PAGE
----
• THE CHANGELING (1980) Not to be confused with the completely unrelated 2008 Clint Eastwood film of the same title, this shivery ghost story has been unjustly overlooked. It belongs on the same shelf with such better known ghost movies as THE HAUNTING (1963), THE INNOCENTS (1961), and THE UNINVITED (1944). George C. Scott plays a composer whose family has been torn from him in a tragic automobile accident. Suddenly and jarringly alone, he buys himself a new house, and in short order finds that he is less alone than he thought.

For more from Steve Jarrett, check out our Library Lecture Series film Double Jeopardy: Nightmare Cinema and the Doppelganger“.

Want more horror film (or other film) recommendations?
Want to offer a movie recommendation?
Visit the Recommended Viewing Board in the DVD Room on the 4th floor of the Reynolds Wing at ZSR.

 

Patron Privacy and Adobe Digital Editions: The Situation at ZSR

Thursday, October 16, 2014 11:53 am

Threat level: goldenrod. We’re okay – see summary at bottom.

[To avoid confusion, note that there are two separate pieces of Adobe software discussed here, with very similar names. Adobe Digital Editions (ADE) is a library of tools to enforce digital rights management; for library e-books, this usually means encrypting it so that it can only be opened until its loan period expires. Adobe Digital Editions Reader, version 4 (ADE4) is one reader program that works with the ADE rights management. Reader programs other than ADE4 can use ADE to open encrypted books.]

Last week, several library- and tech-world sites reported that Adobe Digital Editions Reader, version 4 (ADE4), was doing two bad things:

First, it records data that we would consider private, but which (at least arguably) verifies you aren’t a pirate: your ADE4 license (who you are) and the license for your copy of the book. In addition, it logs your IP address (where you are); metadata for the book you’re reading, the time and date you start and stop reading; and the specific page you’re on and when you go to that page.

ADE4 has also been shown to record metadata for e-books on your system that are not encrypted with ADE rights management. In some situations, ADE4 also scans e-book readers or tablets attached to your computer to see what books are downloaded there. All of this information gets transmitted back to Adobe.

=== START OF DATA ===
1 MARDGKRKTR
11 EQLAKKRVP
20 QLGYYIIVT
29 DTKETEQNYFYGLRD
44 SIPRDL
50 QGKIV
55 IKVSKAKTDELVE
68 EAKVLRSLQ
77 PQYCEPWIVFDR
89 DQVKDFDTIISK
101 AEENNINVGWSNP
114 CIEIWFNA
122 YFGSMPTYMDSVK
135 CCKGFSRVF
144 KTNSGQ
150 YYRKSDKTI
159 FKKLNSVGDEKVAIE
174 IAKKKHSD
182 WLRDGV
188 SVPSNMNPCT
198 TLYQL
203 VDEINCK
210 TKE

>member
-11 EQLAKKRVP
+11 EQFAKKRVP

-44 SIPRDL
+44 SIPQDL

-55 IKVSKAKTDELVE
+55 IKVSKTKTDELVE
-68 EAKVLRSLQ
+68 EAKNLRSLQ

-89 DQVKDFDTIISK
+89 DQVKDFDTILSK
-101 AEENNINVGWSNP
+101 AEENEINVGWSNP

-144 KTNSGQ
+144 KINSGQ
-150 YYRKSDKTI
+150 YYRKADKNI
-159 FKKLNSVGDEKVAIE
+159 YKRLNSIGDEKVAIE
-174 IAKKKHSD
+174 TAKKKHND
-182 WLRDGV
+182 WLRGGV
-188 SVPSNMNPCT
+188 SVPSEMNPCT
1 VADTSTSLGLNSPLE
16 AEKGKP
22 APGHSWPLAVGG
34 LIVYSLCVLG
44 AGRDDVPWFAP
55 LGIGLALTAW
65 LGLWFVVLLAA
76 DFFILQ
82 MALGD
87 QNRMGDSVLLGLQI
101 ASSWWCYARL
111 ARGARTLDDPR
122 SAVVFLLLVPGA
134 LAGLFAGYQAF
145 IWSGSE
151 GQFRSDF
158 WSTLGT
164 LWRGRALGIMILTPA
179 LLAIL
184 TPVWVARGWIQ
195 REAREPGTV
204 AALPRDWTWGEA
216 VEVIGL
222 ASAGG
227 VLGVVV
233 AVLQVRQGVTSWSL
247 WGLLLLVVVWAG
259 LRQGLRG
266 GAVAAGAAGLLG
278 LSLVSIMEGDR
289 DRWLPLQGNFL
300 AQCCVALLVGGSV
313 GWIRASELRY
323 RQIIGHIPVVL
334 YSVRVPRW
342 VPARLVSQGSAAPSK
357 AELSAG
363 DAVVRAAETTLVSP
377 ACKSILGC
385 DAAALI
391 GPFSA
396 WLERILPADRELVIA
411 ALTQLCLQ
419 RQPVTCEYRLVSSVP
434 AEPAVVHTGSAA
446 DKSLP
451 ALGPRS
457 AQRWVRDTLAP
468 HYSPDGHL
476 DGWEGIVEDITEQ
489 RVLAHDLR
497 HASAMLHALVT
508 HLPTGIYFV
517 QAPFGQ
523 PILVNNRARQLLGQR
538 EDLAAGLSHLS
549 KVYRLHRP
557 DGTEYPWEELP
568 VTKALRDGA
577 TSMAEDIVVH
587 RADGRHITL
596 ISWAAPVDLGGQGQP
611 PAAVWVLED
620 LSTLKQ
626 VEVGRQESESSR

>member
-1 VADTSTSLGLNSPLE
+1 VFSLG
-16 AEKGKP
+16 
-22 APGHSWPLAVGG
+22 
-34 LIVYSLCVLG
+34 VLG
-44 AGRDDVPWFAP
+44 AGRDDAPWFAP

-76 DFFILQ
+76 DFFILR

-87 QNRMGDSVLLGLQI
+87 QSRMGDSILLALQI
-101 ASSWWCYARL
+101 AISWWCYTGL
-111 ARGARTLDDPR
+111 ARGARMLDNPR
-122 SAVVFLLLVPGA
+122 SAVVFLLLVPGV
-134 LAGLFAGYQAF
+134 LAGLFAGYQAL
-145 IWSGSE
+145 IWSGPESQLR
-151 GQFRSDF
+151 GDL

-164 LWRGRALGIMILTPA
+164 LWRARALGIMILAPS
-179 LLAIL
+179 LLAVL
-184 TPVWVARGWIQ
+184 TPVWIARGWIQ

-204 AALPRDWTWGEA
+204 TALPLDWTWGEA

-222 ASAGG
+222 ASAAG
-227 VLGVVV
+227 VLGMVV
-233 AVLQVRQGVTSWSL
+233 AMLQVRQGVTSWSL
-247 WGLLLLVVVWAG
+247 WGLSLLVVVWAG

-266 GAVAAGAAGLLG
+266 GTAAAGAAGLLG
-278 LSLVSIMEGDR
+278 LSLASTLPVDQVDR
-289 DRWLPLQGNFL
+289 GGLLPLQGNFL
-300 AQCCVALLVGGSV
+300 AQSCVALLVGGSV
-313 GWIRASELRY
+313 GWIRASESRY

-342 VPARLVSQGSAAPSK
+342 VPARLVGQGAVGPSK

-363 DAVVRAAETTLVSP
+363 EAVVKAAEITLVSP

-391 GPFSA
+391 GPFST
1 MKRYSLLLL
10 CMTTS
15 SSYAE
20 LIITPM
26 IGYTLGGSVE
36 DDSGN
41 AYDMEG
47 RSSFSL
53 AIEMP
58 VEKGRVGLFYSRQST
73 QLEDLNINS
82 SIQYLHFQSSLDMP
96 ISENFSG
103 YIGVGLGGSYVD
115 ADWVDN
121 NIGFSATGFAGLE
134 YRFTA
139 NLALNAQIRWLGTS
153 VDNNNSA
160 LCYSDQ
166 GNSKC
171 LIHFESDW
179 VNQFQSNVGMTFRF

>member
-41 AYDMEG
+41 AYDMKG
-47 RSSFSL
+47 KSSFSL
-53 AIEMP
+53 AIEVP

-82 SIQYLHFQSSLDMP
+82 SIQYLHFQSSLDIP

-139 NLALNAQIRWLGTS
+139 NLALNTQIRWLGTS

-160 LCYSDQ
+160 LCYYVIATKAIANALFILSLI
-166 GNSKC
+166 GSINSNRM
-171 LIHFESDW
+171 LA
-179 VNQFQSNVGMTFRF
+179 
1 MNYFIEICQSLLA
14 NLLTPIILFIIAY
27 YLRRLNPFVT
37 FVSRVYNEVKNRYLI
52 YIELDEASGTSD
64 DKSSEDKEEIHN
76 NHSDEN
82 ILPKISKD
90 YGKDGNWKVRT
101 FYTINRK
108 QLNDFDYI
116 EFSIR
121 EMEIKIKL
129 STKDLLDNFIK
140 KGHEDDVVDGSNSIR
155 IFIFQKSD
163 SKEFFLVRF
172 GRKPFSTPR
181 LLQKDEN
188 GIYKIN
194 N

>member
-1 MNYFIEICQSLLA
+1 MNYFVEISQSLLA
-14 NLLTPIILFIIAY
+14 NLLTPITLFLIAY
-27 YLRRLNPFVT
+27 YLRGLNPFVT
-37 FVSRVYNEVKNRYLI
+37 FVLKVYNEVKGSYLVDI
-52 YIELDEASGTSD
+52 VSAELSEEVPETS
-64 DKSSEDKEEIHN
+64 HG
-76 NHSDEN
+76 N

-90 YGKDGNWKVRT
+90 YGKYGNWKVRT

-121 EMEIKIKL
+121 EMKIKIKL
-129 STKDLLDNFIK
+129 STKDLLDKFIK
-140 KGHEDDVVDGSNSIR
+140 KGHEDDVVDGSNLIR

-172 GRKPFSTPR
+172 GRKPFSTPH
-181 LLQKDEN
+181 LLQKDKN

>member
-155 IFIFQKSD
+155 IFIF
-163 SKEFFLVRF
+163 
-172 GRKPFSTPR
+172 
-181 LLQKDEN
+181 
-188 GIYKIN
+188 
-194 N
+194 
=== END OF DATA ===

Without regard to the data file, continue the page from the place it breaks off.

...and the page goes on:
Second, the data is transmitted to Adobe unencrypted. This makes it visible to anyone with access to network log files, or anyone snooping on an unencrypted wireless network (not the WFU wireless, but for example a no-password network in a coffee shop).

There are a lot of ethical and possibly legal issues here, but the situation at ZSR is this. EBL downloads are encrypted with ADE to enforce checkout periods. That would be a problem, except:

  1. We instruct students to read EBL books in their web browser. In EBL’s world, this is not a “download” and so they do not use any ADE rights management.
  2. We believe that users who download ADE-encrypted e-books primarily do so to read on tablets or e-reader devices. We point them to the Bluefire reader, which uses ADE, but does not report reader behavior to Adobe like ADE4.
  3. WFU does not include ADE4 in the standard software load.
  4. Other e-book sources we provide do not seem to use ADE or and digital rights management (yay!), mostly because they offer no way to download a complete book for offline reading (boo!)
  5. E-Books purchased through Amazon, Google Play, or other sources do not have ADE rights management (drop a comment if you know any that do), but often have other digital rights management tying them to a specific reader program.

As of October 16, Adobe is promising an upgrade within the next week or so that will encrypt the data ADE4 sends back to them. However, they insist that the data they’re logging is reasonable and covered by their end-user license agreement.

Some further reading: